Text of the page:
NSA documents obtained by Edward Snowden and reported on by Der Spiegel on Sunday reveal that the agency communicates internally with Jabber, an open source messaging service used by hackers and activists trying to skirt the NSA's internet surveillance dragnet.
A document outlining the NSA's Scarletfever program—a "message driven cryptologic exploitation service" designed as part of the larger Longhaul initiative, a program that collects data and finds ways to break its encryption—contains a curious point buried near the end: "Jabber Chat Room: TBD." But what is Jabber, exactly?
"Jabber" is a nebulous term, and it could refer to the original Jabber.org messaging service that was started by volunteers in 1999, or the Extensible Messaging and Presence Protocol (XMPP)— a widely-used open messaging protocol that emerged from Jabber's development—or Cisco's commercial Jabber XPC platform that was designed with the US government in mind. All are considered implementations of XMPP.
XMPP is an open protocol, which makes XMPP chat services popular among activists and hackers who view open source chat platforms as more secure and resistant to surveillance attempts than messaging services that run on a central server. The latter group includes Google Hangouts, which was criticized after Google announced its move from XMPP last year.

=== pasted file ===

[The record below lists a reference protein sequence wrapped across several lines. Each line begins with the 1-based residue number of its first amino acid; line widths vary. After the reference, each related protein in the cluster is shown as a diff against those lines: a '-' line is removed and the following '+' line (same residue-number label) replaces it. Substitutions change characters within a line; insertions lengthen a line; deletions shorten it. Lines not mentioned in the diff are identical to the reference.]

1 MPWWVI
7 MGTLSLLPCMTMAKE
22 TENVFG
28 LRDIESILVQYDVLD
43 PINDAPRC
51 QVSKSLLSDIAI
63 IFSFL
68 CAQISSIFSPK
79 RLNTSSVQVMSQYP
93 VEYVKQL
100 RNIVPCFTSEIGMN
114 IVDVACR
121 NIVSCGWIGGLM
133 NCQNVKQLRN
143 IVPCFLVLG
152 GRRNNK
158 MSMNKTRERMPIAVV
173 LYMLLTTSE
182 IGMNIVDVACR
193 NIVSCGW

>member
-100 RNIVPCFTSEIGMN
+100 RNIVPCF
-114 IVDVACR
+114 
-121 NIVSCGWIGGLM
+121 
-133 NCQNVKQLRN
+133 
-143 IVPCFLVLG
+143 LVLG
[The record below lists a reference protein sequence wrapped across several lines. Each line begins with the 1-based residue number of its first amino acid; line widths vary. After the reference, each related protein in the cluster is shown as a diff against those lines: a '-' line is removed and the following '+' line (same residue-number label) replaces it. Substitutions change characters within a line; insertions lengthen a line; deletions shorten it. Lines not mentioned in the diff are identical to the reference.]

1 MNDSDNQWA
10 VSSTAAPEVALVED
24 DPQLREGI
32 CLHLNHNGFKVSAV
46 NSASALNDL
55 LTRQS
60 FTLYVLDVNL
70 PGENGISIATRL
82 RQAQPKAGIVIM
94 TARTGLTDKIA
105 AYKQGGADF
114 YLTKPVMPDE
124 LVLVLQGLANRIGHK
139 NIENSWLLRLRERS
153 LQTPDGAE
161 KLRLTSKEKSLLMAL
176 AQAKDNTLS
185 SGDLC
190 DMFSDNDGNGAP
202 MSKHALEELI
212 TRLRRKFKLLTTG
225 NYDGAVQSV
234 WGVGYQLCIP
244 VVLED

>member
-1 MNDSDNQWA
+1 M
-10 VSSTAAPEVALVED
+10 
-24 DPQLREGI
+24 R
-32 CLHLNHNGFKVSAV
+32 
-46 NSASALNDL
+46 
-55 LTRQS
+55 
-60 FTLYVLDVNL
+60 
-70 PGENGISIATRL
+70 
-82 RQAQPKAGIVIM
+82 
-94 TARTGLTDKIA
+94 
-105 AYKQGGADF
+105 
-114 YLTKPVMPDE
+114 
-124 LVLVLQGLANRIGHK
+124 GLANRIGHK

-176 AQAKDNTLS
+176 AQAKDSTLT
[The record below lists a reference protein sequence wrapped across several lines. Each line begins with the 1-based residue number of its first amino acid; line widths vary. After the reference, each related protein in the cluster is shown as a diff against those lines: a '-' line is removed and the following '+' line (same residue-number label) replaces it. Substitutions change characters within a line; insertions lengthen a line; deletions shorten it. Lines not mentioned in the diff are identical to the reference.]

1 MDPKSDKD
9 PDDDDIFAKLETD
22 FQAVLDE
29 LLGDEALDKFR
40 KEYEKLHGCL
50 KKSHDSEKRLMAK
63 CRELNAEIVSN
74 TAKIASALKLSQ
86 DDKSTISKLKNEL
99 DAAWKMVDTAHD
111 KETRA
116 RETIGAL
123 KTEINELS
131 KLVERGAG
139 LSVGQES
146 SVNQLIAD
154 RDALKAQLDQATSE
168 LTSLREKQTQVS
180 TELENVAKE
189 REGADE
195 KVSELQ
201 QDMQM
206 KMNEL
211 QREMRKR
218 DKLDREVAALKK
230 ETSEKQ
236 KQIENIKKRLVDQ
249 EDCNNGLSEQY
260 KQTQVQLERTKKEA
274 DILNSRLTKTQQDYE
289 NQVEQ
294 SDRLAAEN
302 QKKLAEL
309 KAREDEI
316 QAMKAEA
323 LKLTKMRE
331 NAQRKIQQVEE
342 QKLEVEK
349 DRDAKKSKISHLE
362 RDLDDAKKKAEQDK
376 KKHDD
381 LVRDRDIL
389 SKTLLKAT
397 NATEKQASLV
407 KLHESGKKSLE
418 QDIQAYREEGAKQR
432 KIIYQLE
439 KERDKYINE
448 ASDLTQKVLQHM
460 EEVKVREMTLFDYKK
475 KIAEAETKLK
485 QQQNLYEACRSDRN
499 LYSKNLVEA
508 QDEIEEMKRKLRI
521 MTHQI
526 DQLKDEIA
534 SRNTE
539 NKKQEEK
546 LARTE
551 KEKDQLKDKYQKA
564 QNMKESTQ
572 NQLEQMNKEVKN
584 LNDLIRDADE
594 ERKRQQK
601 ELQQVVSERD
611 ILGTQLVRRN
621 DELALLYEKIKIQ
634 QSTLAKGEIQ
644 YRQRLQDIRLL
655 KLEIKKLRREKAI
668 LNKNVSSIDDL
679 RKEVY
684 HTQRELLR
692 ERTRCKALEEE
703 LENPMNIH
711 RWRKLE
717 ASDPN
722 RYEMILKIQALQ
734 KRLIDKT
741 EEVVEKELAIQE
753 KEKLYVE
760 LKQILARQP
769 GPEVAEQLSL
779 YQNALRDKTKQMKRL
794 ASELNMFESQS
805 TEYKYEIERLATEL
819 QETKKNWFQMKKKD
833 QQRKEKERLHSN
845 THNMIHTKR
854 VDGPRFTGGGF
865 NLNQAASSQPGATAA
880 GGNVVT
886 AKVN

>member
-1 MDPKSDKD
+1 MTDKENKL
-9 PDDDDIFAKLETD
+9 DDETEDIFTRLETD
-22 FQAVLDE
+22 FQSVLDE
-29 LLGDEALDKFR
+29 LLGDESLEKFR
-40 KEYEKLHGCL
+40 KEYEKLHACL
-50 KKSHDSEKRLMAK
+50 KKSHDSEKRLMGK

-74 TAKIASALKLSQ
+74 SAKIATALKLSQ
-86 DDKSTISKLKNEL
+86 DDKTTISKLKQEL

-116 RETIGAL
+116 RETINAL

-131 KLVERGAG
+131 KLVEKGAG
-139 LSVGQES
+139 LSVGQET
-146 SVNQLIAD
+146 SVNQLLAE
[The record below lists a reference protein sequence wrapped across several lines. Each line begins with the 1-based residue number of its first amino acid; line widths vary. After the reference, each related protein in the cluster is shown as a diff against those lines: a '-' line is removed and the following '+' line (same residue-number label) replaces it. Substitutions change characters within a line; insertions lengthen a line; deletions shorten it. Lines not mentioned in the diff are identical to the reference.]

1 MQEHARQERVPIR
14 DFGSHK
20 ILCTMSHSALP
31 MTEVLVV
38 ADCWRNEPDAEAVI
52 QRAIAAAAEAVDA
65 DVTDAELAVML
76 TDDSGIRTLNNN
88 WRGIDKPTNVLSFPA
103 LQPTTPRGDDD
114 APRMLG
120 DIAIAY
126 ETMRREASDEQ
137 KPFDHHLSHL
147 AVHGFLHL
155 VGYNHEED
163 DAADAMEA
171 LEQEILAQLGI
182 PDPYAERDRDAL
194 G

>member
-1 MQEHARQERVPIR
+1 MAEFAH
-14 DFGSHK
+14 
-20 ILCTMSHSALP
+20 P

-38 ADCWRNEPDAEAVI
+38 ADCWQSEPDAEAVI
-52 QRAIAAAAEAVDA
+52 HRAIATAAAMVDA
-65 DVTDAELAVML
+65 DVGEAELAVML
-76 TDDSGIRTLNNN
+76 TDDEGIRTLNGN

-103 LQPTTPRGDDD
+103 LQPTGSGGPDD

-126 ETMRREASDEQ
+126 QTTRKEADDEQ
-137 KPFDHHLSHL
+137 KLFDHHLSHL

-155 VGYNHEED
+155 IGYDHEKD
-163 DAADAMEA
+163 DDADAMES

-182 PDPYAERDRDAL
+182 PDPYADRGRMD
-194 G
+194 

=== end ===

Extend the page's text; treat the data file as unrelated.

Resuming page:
Encryption can be built into XMPP-based services, making them the go-to for many privacy-conscious internet users. Off-the-Record Messaging (OTR) is an encryption protocol used by many XMPP-based messaging clients, and provides plausible deniability to conversants in addition to encrypting messages themselves.
However, as some security experts have noted, if encryption is merely offered as a plugin for XMPP-based services instead of being baked in, the chat code will remain fundamentally insecure and messages could be compromised if users forget to turn the plugin on.
The XMPP community as a whole has been moving towards mandatory encryption for clients, and this year Peter Saint-Andre—who runs jabber.org—published an online manifesto urging developers to build encryption into their systems and to refuse unencrypted connections. The manifesto has garnered the support of high-profile XMPP advocates including Jabber's original author, Jeremie Miller.
The NSA documents posted by Der Spiegel, most of which date back to 2012, highlight how some relatively old encryption tools are still giving the agency major headaches. PGP, a key-based encryption standard for email originally written in 1991, still confounds the agency, for example. Emails encrypted using the service simply read, "No decrypt available for this PGP encrypted message."
Jabber/XMPP, a protocol of a similar vintage to PGP, seems to be holding up just as well. So well, in fact, that the NSA uses it, along with the people it's trying to track online.